I have just joined a victims group , as a secondary victim after my parish has had 2 recently convicted priests(2001 and 2009).I feel powerless to do anything on my own.Both these priests had the support of the church legally and financially. Victims were told "take it to the police"take it to court", and the victim is alone, already very vulnerable, while the church mounts an expensive defence.The church appointed QC warned one priest he would be getting a knock on the door, and he then destroyed his internet history (porn).The church moved one priest after being told by his family of 2 nephews speaking up about his abuse.These things are recent and archbishops at the conference know the truth, but still hide it. The church protects its own; clerics are church but parishioners are not a part of 'its own' church body. Clerical sexual abuse and hierarchical power abuse is to me likened to domestic violence.We are one body, one family.

Catherine 30 November 2012

Dear Sister Susan, thank you. Hopefully your voice and maybe many more women throughout our church will be heard..If women were given acknowledgement and RESPECT for ALL their gifts,(not just a procreative role), I believe the church would be truly JUST, and there would not be a dangerous imbalance of power and wealth at the highest levels. It is a deep human need to aspire to ideals (perfection) But we must have transparency and due process if we are to have justice. There are too many poor and abused people not only historically but in our time,for us to remain comfortable with the government and religious authorities. We feel powerless but all need to be more active and vocal in our desire for justice.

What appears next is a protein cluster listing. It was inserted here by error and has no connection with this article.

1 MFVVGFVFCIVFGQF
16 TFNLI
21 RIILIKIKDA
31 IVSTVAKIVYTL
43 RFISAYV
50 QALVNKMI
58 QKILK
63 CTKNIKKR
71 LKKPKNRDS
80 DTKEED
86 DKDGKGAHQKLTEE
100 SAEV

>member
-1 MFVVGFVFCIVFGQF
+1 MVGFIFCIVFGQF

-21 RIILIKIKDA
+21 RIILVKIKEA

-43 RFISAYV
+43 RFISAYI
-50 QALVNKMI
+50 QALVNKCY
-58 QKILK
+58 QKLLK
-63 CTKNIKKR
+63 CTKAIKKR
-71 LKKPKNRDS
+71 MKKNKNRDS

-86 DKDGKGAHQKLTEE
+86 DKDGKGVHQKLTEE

Catherine 30 November 2012

Victims' claims at Royal Commissions or state enquiries are far removed from hard core judicial criminal convictions; the dictum "Innocent until proven guilty" is germane, even if the whole commission exercise is victim centred cathartic. Dr Sigmund Freud was never a supreme court judge let the alone roving jury. Some red flags re Royal Commissions becoming a trial by fury, or media lynch mob[let alone burning crosses on presbytery front lawns] http://www.ourcivilisation.com/cooray/rights/chap12.htm#12.1

father john george 17 December 2012